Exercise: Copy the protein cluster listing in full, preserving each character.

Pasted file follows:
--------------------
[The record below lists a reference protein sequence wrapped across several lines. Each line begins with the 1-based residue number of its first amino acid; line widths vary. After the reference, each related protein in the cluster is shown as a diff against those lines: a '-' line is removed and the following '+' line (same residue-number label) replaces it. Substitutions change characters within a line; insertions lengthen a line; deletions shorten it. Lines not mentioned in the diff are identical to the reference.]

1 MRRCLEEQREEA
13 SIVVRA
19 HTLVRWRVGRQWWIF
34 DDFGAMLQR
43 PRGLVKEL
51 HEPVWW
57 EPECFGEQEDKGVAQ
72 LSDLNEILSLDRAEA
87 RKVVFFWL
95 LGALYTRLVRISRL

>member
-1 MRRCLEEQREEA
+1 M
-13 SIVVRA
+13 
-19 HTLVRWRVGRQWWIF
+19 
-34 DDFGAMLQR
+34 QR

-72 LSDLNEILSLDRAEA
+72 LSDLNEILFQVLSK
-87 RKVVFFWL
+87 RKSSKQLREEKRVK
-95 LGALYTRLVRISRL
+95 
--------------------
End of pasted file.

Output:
[The record below lists a reference protein sequence wrapped across several lines. Each line begins with the 1-based residue number of its first amino acid; line widths vary. After the reference, each related protein in the cluster is shown as a diff against those lines: a '-' line is removed and the following '+' line (same residue-number label) replaces it. Substitutions change characters within a line; insertions lengthen a line; deletions shorten it. Lines not mentioned in the diff are identical to the reference.]

1 MRRCLEEQREEA
13 SIVVRA
19 HTLVRWRVGRQWWIF
34 DDFGAMLQR
43 PRGLVKEL
51 HEPVWW
57 EPECFGEQEDKGVAQ
72 LSDLNEILSLDRAEA
87 RKVVFFWL
95 LGALYTRLVRISRL

>member
-1 MRRCLEEQREEA
+1 M
-13 SIVVRA
+13 
-19 HTLVRWRVGRQWWIF
+19 
-34 DDFGAMLQR
+34 QR

-72 LSDLNEILSLDRAEA
+72 LSDLNEILFQVLSK
-87 RKVVFFWL
+87 RKSSKQLREEKRVK
-95 LGALYTRLVRISRL
+95 